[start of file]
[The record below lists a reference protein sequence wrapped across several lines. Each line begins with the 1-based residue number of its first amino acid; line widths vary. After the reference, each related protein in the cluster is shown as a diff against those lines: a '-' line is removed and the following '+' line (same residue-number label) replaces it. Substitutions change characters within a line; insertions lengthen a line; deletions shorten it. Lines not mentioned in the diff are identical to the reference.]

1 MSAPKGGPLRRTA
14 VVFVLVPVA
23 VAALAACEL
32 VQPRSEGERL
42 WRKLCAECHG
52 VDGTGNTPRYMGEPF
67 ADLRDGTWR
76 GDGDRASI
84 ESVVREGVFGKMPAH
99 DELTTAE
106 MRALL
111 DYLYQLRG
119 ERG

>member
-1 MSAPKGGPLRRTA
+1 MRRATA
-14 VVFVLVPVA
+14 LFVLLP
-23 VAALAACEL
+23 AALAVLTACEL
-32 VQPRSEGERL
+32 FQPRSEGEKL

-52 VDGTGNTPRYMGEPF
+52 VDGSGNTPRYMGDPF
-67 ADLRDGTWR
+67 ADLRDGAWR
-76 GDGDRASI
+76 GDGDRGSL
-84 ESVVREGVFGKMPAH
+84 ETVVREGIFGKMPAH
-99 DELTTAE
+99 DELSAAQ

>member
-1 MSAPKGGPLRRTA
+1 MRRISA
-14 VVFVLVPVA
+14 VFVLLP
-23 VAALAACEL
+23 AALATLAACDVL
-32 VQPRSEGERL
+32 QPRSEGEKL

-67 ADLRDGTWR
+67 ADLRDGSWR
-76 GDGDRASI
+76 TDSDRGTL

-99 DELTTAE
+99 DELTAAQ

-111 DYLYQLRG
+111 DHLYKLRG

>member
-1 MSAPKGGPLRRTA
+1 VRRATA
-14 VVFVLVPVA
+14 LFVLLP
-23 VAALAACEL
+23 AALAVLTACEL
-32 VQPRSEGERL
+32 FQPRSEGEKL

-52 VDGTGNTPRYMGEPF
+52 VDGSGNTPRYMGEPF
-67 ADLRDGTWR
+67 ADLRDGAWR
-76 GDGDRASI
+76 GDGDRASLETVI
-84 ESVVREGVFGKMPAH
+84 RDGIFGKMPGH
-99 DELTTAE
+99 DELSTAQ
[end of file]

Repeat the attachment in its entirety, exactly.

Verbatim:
[The record below lists a reference protein sequence wrapped across several lines. Each line begins with the 1-based residue number of its first amino acid; line widths vary. After the reference, each related protein in the cluster is shown as a diff against those lines: a '-' line is removed and the following '+' line (same residue-number label) replaces it. Substitutions change characters within a line; insertions lengthen a line; deletions shorten it. Lines not mentioned in the diff are identical to the reference.]

1 MSAPKGGPLRRTA
14 VVFVLVPVA
23 VAALAACEL
32 VQPRSEGERL
42 WRKLCAECHG
52 VDGTGNTPRYMGEPF
67 ADLRDGTWR
76 GDGDRASI
84 ESVVREGVFGKMPAH
99 DELTTAE
106 MRALL
111 DYLYQLRG
119 ERG

>member
-1 MSAPKGGPLRRTA
+1 MRRATA
-14 VVFVLVPVA
+14 LFVLLP
-23 VAALAACEL
+23 AALAVLTACEL
-32 VQPRSEGERL
+32 FQPRSEGEKL

-52 VDGTGNTPRYMGEPF
+52 VDGSGNTPRYMGDPF
-67 ADLRDGTWR
+67 ADLRDGAWR
-76 GDGDRASI
+76 GDGDRGSL
-84 ESVVREGVFGKMPAH
+84 ETVVREGIFGKMPAH
-99 DELTTAE
+99 DELSAAQ

>member
-1 MSAPKGGPLRRTA
+1 MRRISA
-14 VVFVLVPVA
+14 VFVLLP
-23 VAALAACEL
+23 AALATLAACDVL
-32 VQPRSEGERL
+32 QPRSEGEKL

-67 ADLRDGTWR
+67 ADLRDGSWR
-76 GDGDRASI
+76 TDSDRGTL

-99 DELTTAE
+99 DELTAAQ

-111 DYLYQLRG
+111 DHLYKLRG

>member
-1 MSAPKGGPLRRTA
+1 VRRATA
-14 VVFVLVPVA
+14 LFVLLP
-23 VAALAACEL
+23 AALAVLTACEL
-32 VQPRSEGERL
+32 FQPRSEGEKL

-52 VDGTGNTPRYMGEPF
+52 VDGSGNTPRYMGEPF
-67 ADLRDGTWR
+67 ADLRDGAWR
-76 GDGDRASI
+76 GDGDRASLETVI
-84 ESVVREGVFGKMPAH
+84 RDGIFGKMPGH
-99 DELTTAE
+99 DELSTAQ